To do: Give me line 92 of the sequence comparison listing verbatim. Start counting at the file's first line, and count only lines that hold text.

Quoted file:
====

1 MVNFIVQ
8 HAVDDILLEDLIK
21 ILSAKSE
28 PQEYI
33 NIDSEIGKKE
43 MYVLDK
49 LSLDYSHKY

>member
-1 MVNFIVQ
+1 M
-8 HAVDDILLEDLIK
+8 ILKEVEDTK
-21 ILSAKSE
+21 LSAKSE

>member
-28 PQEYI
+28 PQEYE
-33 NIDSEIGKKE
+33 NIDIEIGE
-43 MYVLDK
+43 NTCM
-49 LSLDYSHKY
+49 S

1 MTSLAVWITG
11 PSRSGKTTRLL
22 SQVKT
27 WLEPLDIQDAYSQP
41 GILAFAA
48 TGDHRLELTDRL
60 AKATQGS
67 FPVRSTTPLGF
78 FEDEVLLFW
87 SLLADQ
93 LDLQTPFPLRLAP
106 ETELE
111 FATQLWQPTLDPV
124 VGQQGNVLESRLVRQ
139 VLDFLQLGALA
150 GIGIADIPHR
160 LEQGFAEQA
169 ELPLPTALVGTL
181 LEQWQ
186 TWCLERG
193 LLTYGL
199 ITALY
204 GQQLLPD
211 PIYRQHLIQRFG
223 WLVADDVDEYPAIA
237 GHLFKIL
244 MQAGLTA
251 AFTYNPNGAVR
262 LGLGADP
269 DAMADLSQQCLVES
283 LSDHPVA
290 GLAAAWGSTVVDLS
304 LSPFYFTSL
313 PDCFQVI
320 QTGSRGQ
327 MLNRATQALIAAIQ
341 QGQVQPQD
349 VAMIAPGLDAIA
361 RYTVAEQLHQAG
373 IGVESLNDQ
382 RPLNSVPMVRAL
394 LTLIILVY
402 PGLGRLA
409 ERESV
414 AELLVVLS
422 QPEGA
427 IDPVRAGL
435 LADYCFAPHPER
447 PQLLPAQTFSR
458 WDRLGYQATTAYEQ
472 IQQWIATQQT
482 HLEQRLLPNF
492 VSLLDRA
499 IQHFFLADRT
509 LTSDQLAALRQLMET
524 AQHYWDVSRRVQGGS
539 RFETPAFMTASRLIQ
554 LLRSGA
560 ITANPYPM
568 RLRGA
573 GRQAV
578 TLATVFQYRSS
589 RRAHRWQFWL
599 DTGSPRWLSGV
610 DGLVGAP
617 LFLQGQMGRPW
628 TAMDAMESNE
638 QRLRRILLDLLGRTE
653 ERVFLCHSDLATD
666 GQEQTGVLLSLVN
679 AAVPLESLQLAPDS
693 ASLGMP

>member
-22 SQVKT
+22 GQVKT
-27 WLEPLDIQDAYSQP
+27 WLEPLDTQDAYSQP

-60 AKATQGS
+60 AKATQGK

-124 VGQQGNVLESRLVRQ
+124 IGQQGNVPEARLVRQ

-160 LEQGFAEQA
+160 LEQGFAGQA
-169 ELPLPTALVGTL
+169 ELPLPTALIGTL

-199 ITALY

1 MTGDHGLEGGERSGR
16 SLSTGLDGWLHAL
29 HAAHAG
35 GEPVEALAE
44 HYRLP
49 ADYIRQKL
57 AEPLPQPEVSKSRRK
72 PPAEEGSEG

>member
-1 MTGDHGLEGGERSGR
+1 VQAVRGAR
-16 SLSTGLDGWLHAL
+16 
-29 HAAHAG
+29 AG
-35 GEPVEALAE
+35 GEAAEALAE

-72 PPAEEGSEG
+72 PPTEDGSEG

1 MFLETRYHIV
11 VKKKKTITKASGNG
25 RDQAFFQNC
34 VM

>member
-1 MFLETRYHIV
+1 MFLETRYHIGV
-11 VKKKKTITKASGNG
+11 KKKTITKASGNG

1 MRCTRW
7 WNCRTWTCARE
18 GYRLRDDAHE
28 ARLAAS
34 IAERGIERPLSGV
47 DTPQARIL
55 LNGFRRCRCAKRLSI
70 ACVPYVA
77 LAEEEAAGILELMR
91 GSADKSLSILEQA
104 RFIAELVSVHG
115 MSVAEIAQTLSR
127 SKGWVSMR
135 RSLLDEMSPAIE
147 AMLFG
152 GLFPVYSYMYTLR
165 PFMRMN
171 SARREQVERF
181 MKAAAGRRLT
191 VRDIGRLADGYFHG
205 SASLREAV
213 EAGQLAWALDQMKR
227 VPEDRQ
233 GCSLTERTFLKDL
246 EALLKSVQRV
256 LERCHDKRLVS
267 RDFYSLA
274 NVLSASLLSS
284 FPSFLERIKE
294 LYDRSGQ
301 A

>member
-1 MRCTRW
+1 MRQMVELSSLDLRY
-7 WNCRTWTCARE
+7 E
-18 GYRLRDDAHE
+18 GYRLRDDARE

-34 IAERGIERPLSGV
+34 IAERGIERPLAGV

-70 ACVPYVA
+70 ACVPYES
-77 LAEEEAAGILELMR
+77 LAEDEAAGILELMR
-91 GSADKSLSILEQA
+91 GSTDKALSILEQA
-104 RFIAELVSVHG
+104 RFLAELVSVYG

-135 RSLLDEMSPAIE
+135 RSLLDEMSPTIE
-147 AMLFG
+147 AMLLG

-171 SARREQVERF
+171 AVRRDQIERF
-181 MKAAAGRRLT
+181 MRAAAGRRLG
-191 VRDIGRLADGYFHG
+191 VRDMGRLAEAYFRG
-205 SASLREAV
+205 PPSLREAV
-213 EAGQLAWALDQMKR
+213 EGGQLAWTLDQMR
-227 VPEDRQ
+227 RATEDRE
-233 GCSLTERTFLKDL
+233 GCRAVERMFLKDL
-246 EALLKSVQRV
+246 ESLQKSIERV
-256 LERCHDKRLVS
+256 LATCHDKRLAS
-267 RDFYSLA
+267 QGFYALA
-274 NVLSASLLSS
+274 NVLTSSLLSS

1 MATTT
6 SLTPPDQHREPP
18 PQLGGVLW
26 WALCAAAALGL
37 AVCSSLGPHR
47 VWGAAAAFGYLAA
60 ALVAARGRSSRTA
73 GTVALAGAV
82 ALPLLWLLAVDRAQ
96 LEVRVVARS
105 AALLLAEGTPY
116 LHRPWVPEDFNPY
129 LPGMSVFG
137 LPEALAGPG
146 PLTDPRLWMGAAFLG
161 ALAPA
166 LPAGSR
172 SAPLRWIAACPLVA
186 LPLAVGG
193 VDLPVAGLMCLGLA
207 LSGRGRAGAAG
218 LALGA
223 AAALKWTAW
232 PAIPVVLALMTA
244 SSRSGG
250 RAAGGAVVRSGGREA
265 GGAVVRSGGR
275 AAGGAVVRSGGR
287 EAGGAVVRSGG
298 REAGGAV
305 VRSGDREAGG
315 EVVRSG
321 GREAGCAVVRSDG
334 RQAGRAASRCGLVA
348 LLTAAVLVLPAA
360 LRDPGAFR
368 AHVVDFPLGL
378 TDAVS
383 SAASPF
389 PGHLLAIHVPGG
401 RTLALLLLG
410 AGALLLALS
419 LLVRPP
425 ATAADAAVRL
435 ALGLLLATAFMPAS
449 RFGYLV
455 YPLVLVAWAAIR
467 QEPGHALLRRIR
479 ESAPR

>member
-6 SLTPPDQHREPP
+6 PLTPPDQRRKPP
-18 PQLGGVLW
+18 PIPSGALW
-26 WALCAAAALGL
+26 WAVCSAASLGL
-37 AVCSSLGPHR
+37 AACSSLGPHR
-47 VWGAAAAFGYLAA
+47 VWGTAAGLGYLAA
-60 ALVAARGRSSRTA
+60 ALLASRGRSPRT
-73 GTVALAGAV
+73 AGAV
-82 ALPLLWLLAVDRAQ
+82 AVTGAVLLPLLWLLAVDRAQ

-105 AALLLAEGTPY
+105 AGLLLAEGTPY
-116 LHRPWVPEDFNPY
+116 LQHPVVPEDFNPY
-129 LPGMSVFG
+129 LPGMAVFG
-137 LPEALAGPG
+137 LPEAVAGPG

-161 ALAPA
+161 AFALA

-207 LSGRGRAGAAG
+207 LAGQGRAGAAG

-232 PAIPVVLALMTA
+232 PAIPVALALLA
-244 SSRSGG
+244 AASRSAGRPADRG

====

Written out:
653 ERVFLCHSDLATD